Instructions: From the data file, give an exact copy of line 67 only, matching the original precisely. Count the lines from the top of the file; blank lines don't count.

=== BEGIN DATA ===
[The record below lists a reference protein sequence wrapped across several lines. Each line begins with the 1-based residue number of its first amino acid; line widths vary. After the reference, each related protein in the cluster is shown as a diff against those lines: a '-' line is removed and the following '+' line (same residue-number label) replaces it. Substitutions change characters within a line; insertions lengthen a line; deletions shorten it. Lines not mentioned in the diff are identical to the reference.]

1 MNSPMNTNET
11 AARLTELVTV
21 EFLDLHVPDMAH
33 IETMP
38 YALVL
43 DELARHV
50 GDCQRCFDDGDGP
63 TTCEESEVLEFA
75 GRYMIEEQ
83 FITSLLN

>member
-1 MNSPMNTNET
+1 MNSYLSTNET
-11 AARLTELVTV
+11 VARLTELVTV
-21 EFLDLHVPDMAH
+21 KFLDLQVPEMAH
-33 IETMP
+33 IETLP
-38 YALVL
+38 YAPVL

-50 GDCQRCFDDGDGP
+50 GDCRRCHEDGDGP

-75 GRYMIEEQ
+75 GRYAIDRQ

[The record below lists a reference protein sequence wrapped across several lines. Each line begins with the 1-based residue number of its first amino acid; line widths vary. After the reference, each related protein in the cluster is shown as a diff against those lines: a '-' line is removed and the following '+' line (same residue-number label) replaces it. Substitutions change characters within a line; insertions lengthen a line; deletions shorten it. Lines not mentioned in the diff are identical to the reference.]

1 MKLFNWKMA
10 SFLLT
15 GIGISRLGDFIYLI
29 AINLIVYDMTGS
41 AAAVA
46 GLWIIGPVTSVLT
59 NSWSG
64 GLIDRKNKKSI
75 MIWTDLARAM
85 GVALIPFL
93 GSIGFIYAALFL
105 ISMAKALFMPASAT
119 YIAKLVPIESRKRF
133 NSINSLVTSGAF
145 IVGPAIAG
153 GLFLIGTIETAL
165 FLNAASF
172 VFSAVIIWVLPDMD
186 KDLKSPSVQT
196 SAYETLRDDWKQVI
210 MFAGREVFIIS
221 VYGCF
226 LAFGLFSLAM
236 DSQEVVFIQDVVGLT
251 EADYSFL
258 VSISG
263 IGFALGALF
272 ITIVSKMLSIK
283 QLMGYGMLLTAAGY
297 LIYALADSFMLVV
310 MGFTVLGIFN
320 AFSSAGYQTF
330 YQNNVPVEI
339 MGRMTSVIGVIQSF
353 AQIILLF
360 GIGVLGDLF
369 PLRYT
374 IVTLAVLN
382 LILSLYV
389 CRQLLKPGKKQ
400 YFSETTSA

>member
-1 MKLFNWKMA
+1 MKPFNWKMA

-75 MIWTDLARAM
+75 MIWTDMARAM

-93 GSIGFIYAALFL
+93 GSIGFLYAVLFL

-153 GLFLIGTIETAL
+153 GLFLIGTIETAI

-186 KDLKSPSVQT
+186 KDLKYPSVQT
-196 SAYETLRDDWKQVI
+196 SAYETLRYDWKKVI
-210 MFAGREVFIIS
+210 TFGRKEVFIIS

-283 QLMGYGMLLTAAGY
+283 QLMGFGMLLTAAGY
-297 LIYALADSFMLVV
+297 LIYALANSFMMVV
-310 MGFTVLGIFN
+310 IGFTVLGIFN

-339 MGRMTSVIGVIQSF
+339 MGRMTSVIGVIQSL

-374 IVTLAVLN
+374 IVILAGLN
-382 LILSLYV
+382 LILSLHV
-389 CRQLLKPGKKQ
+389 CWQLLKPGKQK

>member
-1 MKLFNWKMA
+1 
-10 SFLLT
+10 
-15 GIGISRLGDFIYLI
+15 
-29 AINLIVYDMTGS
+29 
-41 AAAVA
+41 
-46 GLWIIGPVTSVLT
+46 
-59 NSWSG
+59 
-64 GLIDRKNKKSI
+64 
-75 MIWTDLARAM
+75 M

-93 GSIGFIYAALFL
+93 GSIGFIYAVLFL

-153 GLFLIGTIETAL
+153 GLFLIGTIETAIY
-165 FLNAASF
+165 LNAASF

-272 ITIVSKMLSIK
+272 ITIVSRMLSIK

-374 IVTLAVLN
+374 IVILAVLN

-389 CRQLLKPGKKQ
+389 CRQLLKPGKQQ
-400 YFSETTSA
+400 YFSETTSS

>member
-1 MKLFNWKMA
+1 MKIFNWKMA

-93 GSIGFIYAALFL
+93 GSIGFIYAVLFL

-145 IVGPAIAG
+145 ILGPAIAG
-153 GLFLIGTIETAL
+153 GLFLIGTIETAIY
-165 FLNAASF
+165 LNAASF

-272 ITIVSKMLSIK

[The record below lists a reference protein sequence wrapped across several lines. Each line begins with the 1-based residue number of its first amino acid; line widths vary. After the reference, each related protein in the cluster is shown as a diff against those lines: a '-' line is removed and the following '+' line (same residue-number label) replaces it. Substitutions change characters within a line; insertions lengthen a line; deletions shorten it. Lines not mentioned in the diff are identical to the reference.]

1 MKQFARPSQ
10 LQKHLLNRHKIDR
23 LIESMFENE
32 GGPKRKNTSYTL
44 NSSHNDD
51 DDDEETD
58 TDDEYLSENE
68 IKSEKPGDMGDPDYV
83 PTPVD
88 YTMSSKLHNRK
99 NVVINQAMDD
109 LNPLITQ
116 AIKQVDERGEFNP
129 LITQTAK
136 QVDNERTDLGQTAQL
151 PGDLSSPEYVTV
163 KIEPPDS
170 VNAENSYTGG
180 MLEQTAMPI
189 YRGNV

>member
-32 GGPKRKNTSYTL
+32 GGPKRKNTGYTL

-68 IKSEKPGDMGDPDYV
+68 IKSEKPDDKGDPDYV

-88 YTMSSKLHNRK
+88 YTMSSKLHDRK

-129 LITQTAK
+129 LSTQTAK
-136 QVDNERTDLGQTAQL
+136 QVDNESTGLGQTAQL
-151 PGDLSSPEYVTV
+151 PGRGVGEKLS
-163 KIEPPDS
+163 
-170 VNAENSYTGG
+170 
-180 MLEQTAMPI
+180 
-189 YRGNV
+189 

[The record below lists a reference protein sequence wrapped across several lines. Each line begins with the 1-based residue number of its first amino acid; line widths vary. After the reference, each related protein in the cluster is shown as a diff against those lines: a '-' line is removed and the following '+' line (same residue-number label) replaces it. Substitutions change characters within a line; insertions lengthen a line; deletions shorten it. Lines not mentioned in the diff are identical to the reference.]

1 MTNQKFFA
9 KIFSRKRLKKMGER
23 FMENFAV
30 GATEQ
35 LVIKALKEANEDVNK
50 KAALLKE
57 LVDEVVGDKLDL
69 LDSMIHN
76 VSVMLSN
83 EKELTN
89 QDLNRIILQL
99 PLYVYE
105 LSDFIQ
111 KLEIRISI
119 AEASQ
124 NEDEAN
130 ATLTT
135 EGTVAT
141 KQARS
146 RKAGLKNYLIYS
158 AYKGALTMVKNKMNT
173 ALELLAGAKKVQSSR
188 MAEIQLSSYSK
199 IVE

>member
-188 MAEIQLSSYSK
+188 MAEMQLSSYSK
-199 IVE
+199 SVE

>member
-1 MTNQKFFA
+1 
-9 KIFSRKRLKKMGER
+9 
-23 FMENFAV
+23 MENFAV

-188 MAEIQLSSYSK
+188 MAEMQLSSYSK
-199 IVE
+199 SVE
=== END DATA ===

389 CRQLLKPGKKQ